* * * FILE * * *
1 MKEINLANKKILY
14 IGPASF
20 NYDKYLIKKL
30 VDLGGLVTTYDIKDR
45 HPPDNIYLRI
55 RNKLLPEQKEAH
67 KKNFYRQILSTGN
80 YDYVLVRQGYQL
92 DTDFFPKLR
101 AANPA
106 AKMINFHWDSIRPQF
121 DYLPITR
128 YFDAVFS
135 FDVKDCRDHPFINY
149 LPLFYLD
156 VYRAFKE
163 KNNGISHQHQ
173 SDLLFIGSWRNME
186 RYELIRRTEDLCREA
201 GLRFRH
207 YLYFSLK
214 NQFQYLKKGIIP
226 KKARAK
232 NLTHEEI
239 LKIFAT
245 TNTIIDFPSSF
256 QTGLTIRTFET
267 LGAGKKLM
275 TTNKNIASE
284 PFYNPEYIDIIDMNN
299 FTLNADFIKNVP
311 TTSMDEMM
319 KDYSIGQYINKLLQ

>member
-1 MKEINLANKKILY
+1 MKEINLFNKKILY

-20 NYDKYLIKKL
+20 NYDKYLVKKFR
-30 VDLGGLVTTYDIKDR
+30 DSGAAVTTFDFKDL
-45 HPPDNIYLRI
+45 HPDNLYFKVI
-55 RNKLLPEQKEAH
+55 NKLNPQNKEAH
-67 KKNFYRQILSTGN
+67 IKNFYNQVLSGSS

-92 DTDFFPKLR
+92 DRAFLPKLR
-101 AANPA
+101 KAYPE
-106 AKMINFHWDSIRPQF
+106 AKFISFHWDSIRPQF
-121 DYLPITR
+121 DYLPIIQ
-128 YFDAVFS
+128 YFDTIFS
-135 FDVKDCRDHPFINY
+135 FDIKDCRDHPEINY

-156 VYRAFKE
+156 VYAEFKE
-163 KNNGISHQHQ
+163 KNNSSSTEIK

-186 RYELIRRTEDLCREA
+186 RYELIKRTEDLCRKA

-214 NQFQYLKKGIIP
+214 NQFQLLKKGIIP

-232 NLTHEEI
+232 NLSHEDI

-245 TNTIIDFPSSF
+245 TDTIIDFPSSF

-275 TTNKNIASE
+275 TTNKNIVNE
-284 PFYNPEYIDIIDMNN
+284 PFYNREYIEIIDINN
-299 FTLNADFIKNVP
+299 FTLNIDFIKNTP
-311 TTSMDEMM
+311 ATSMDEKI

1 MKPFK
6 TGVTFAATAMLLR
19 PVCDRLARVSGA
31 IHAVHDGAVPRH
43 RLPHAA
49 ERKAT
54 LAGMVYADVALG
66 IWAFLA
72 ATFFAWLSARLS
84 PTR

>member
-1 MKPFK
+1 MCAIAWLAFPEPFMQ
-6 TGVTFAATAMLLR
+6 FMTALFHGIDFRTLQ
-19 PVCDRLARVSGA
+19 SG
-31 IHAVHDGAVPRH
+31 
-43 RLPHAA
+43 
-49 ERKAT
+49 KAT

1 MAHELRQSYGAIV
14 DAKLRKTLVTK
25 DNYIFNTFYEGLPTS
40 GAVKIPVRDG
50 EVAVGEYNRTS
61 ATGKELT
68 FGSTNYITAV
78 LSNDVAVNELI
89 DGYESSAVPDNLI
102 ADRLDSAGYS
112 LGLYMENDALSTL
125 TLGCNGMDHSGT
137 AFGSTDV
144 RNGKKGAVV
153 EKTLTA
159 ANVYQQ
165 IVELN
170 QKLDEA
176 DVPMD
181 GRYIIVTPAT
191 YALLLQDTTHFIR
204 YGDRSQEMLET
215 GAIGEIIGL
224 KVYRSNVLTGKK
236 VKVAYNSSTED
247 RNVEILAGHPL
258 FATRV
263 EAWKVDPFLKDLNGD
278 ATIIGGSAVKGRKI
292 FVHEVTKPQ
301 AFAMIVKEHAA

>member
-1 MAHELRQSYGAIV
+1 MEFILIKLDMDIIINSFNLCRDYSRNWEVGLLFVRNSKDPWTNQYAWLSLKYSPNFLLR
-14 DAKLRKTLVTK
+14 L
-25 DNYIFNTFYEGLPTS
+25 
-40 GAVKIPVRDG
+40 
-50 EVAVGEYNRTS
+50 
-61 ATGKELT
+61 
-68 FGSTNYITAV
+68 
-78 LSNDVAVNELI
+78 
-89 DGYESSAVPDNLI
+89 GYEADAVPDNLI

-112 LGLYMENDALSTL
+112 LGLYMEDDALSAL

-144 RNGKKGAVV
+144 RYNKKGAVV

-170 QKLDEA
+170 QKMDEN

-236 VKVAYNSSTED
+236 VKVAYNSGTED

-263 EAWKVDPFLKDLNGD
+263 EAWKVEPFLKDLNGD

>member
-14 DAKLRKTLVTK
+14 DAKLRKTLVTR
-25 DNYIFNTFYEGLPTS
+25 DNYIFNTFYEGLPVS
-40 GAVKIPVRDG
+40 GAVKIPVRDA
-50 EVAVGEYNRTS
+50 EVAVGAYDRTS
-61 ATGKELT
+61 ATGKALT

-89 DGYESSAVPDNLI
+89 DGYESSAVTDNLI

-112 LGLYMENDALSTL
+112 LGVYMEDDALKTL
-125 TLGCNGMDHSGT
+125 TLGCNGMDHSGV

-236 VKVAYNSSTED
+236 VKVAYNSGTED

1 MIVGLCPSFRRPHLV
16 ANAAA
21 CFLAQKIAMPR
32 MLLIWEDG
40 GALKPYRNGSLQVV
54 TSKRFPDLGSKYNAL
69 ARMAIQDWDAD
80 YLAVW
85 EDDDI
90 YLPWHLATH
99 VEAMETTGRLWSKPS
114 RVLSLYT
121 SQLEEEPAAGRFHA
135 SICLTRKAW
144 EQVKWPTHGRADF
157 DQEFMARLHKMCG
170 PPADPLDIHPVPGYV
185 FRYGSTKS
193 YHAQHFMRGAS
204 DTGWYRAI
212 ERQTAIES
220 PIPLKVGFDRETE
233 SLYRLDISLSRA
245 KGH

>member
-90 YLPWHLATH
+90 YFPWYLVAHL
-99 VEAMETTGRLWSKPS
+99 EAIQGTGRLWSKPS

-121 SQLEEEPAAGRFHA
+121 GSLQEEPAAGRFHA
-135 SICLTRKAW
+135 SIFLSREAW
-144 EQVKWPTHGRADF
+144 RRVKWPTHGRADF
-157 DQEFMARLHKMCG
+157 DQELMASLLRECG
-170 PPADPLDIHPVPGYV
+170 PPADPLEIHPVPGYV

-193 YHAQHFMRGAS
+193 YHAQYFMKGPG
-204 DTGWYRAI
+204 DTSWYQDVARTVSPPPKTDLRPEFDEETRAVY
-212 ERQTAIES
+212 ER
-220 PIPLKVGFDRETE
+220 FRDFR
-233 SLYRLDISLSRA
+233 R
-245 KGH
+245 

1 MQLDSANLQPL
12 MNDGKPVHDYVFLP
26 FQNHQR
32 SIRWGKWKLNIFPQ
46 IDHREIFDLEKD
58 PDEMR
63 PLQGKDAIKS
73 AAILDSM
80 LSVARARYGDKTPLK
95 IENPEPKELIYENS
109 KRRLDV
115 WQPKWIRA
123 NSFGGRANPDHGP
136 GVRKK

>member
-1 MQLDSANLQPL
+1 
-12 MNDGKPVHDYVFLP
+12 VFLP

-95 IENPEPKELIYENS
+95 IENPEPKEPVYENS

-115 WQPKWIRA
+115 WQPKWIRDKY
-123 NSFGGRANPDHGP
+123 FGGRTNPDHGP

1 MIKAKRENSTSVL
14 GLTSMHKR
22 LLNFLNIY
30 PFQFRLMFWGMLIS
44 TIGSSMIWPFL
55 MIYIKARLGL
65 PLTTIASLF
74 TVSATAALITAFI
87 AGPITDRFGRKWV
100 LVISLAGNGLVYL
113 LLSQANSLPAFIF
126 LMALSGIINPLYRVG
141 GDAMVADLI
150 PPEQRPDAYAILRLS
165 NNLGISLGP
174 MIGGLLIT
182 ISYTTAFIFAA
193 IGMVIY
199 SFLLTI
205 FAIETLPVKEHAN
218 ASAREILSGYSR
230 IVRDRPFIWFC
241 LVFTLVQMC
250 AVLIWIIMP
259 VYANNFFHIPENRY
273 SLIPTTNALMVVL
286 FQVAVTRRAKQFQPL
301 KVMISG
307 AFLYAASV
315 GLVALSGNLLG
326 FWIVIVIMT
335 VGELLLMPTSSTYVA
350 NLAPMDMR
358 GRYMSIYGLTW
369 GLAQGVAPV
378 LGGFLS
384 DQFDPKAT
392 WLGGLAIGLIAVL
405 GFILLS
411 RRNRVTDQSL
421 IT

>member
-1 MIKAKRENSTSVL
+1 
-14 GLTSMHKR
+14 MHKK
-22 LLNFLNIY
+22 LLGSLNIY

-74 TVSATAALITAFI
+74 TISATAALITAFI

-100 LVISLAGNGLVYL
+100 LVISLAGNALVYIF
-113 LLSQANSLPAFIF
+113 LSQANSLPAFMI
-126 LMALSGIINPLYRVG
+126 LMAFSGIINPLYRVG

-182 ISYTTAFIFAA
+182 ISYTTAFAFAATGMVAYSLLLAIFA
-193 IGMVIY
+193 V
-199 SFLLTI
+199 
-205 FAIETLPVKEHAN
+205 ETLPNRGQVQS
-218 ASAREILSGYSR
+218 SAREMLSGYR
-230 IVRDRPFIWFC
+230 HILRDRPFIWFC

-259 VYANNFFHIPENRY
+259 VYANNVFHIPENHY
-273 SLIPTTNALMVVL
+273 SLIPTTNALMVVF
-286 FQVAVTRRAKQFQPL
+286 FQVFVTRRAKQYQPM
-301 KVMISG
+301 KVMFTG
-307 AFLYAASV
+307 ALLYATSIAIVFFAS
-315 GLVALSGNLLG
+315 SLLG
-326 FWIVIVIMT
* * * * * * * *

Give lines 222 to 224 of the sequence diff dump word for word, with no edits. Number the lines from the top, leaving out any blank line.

-204 DTGWYRAI
+204 DTSWYQDVARTVSPPPKTDLRPEFDEETRAVY
-212 ERQTAIES